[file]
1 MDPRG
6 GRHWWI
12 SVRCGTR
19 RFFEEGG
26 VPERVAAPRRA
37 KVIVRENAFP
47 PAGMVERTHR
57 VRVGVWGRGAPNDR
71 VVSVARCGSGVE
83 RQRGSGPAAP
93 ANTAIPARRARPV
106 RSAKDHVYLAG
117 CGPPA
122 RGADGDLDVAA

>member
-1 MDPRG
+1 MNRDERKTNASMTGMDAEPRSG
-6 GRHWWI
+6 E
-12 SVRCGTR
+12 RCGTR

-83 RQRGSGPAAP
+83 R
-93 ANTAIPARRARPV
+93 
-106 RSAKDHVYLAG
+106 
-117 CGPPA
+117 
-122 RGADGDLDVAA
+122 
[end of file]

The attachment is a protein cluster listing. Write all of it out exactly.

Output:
1 MDPRG
6 GRHWWI
12 SVRCGTR
19 RFFEEGG
26 VPERVAAPRRA
37 KVIVRENAFP
47 PAGMVERTHR
57 VRVGVWGRGAPNDR
71 VVSVARCGSGVE
83 RQRGSGPAAP
93 ANTAIPARRARPV
106 RSAKDHVYLAG
117 CGPPA
122 RGADGDLDVAA

>member
-1 MDPRG
+1 MNRDERKTNASMTGMDAEPRSG
-6 GRHWWI
+6 E
-12 SVRCGTR
+12 RCGTR

-83 RQRGSGPAAP
+83 R
-93 ANTAIPARRARPV
+93 
-106 RSAKDHVYLAG
+106 
-117 CGPPA
+117 
-122 RGADGDLDVAA
+122 